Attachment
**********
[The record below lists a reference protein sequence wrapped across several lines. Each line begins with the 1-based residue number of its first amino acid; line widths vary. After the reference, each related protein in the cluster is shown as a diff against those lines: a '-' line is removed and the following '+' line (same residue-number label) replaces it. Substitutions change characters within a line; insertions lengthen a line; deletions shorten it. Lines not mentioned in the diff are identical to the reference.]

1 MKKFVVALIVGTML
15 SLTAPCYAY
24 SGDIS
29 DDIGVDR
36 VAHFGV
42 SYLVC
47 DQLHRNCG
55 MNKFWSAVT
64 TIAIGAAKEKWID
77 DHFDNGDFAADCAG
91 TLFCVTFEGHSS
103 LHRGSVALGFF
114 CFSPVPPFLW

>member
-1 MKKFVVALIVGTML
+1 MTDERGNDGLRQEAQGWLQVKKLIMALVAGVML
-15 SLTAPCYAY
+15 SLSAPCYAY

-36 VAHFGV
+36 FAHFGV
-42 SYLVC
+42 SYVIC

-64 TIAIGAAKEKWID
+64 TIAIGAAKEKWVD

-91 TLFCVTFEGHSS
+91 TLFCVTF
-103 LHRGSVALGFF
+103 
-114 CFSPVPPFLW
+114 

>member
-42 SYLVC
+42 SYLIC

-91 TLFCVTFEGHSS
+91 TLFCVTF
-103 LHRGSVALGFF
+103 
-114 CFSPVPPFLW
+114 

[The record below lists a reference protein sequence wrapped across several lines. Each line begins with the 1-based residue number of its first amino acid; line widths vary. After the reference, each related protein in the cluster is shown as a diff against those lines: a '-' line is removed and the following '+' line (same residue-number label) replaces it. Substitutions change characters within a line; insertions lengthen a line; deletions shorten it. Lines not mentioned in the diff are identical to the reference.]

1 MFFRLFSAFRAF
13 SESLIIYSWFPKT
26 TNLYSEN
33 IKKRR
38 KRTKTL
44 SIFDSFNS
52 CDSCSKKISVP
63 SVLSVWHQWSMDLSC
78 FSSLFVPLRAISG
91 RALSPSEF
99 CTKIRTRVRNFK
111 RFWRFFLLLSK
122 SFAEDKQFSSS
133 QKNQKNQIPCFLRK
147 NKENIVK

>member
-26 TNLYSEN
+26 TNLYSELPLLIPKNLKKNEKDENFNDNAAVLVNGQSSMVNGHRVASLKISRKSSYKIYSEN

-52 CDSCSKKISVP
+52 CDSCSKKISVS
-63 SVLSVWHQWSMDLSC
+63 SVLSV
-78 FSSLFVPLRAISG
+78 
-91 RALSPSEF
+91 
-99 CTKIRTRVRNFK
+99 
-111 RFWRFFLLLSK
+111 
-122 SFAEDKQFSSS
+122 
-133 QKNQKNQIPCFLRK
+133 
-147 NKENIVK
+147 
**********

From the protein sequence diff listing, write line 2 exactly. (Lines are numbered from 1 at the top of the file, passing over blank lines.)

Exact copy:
1 MKKFVVALIVGTML